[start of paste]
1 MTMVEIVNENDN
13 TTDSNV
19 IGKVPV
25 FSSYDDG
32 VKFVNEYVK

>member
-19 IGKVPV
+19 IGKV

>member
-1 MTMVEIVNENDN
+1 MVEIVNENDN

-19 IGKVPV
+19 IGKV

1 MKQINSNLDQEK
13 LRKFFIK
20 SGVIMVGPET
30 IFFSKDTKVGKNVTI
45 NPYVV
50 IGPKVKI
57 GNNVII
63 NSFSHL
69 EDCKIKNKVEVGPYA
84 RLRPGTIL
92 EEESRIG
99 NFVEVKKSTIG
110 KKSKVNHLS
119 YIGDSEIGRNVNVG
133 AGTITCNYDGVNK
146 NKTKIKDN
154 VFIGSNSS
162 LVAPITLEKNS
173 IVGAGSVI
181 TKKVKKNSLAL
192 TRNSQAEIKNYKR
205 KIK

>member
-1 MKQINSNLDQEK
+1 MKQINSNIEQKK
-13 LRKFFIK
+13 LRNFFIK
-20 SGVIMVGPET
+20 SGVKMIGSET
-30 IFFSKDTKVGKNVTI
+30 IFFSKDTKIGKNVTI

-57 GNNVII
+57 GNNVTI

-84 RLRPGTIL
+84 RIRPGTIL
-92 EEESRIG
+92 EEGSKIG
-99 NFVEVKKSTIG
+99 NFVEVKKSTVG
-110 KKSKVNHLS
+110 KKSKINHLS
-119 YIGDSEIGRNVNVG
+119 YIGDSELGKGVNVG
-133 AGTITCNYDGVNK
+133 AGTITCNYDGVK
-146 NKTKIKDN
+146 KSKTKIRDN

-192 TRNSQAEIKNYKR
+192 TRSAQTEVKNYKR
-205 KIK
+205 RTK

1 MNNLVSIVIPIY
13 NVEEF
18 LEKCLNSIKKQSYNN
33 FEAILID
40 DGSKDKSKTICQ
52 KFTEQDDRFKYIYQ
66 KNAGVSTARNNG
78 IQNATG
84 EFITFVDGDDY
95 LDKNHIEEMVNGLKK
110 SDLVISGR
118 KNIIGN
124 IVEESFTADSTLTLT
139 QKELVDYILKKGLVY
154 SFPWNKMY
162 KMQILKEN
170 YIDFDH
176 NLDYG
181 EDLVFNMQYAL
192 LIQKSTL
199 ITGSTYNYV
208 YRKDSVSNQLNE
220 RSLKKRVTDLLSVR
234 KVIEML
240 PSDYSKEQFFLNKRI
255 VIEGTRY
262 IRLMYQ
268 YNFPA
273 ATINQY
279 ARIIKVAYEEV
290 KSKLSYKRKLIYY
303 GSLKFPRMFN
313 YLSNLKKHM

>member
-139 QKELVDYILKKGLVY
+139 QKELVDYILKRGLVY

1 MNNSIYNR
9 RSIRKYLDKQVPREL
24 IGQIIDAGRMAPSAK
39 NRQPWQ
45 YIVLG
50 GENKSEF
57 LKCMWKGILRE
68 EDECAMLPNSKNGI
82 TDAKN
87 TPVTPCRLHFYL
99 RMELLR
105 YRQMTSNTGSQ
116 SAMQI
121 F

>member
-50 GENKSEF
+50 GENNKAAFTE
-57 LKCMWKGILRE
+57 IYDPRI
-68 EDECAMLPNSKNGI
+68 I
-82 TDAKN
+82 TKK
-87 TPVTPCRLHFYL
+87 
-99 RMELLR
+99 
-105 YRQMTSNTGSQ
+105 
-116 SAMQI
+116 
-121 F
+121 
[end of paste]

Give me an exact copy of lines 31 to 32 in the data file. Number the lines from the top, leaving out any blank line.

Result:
162 LVAPITLEKNS
173 IVGAGSVI